# Question: A regression of x tannin concentration mg L and y

A regression of x = tannin concentration (mg/L) and y = perceived astringency score was considered in Examples 5.2 and 5.6. The perceived astringency was computed from expert tasters rating a wine on a scale from 0 to 10 and then standardizing the rating by computing a z-score. Data for 32 red wines (given in Example 5.2) was used to compute the following summary statistics and estimated regression line:
a. Calculate a 95% confidence interval for the mean astringency rating for red wines with a tannin concentration of .5 mg/L.
b. When two 95% confidence intervals are computed, it can be shown that the simultaneous confidence level is at least 3100 2 2152 4% = 90%. That is, if both intervals are computed for a first sample, for a second sample, for a third sample, and so on, in the long run at least 90% of the samples will result in intervals which both capture the values of the corresponding population characteristics. Calculate confidence intervals for the mean astringency rating when the tannin concentration is .5 mg/L and when the tannin concentration is .7 mg/L in such a way that the simultaneous confidence level is at least 90%.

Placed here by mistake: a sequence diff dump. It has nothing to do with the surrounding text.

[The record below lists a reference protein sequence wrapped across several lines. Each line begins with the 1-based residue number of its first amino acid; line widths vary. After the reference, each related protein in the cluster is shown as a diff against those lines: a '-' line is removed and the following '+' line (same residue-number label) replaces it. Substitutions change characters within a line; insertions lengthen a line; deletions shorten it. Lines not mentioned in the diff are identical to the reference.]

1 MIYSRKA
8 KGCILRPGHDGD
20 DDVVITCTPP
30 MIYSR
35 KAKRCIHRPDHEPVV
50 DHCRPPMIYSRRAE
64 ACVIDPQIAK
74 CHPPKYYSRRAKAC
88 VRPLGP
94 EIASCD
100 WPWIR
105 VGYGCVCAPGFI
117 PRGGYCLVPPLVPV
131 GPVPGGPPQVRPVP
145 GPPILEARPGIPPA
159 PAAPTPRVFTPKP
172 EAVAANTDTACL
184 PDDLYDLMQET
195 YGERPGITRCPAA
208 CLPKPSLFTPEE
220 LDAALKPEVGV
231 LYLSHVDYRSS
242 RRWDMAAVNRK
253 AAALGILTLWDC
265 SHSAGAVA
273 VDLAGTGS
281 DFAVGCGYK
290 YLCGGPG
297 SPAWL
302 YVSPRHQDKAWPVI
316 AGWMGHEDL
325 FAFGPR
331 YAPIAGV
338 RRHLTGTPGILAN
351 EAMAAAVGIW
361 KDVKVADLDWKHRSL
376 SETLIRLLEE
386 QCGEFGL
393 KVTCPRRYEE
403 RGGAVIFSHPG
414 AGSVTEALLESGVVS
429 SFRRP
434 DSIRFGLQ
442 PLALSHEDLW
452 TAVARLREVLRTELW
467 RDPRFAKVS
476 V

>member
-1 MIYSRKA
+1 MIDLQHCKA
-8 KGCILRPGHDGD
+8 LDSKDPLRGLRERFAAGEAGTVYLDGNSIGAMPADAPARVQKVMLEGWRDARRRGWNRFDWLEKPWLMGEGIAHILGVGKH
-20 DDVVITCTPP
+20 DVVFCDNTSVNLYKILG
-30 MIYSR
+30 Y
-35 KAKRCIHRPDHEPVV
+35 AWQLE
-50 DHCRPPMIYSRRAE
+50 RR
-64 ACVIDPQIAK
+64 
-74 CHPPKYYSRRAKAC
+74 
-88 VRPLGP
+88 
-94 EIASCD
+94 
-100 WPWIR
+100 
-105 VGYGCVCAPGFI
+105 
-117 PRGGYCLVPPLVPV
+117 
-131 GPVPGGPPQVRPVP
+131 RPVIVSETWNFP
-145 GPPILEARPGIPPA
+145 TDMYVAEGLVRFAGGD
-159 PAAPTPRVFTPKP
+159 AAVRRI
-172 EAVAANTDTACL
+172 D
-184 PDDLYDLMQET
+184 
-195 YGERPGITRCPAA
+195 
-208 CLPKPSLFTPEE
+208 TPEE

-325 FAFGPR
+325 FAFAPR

c. If two 99% confidence intervals were computed, what do you think could be said about the simultaneous confidence level?
d. If a 95% confidence interval were computed for the mean astringency rating when x = .5, another confidence interval was computed for x = .6, and yet another one for x = .7, what do you think would be the simultaneous confidence level for the three resulting intervals?

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